Today I had the pleasure of attending Latte Da Dairy’s open house with a couple of farm loving friends of mine. First we had a feast at my dear friend’s parents’ house, prepared by her culinarily talented Italian mama that left me positively stuffed. They practically had to roll me out of there to visit Latte Da Dairy in Flower Mound, TX!
I discovered Latte Da Dairy years ago when, unless I’m mistaken, they primarily sold chèvre. Now they sell a wide variety of cheeses including Feta, manchego, blue, and many flavors of chèvre. Once upon a time I did not like goat cheese but it turns out I just don’t like bad goat cheese. Latte Da Dairy’s chèvre is positively delicious. I rarely walk past their stand at the farmer’s market without buying at least one kind of cheese, regardless of whether or not I need it.
What a treat it was to meet the goat responsible for all that delicious cheese! The animals seemed calm and happy. Most of them were sunbathing and did not seem to be bothered by the crowd in the slightest…and quite the crowd there was! I was stunned to see how many people showed up for the open house.
Families were petting and photographing the goats, taking tours of the milking facilities, and strolling through the vendors. Latte Da Dairy invited some local farmers to sell vegetables, pickles, jams, tamales, and more. The farm also offered samples of all of its cheeses. My friends bought several kinds and we noshed on them later. (Thank goodness I went for a run this morning!) Working Farms – my favorite jam maker – was there so I picked up a jar of raspberry jam even though I still haven’t eaten up my blueberry vanilla maple jam. Can you ever really have too much jam in your fridge?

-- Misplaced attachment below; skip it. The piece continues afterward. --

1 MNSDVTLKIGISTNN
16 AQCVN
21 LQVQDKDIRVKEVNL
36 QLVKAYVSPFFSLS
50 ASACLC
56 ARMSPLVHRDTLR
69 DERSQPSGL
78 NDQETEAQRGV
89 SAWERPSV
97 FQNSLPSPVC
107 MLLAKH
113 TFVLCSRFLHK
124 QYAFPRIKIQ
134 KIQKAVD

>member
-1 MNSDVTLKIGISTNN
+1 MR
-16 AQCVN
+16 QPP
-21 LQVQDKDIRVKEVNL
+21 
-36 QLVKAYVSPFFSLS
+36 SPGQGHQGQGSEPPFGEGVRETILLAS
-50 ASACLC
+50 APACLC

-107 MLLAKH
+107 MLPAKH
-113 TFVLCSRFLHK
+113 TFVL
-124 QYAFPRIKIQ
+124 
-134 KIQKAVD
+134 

The real surprise was the goat milk yogurt and yogurt pops. If I hadn’t just eaten pot roast, risotto, salad, rolls, a slice of lemon meringue pie and a brownie (and if I’m completely honest, a glass of Malbec followed by a coffee), I would have been all about a goat yogurt pop. I did however pick up a jar of Cajeta, goat milk caramel sauce. How great is that going to be over chocolate gelato later this week?
The farm itself was a real treat to stroll around. The trees were huge and it was surprisingly shady. (I wore sunscreen and my new Wallaroo hat just in case.) The paths were also paved so it was easy to get around and visit all the goats.
These little angels were so soft and uncoordinated. One fell in the bucket and another got stuck on her sibling. After we cooed over the baby goats, we went to the barn for a milk and cheese tour.
It was quite interesting to see how the cheese was made. First we saw the barn where the goats were already lining up for their afternoon milking. Then we saw the station where the milking happens (photographed below), followed by the room where the milk is pasteurized. It takes three days to fill a giant vat of goats milk, which is then moved into the cheese making room. It’s quite a long, complicated process to make the different kinds of cheese. We learned that all of Latte Da Dairy’s cheese is aged at least three months in a cave, which I really would have loved to get a glimpse of.
And when we left the tour we saw…more baby goats!
I always say that I love to shake the hand of the man who makes my cheese. I took it one step farther today by shaking the hoof of the goats who make my cheese. A Sunday well spent! If you live in the Dallas-Fort Worth area, be sure and check out Latte Da Dairy’s next open house this fall. If you don’t live in the area, I encourage you to check out the local farms by you!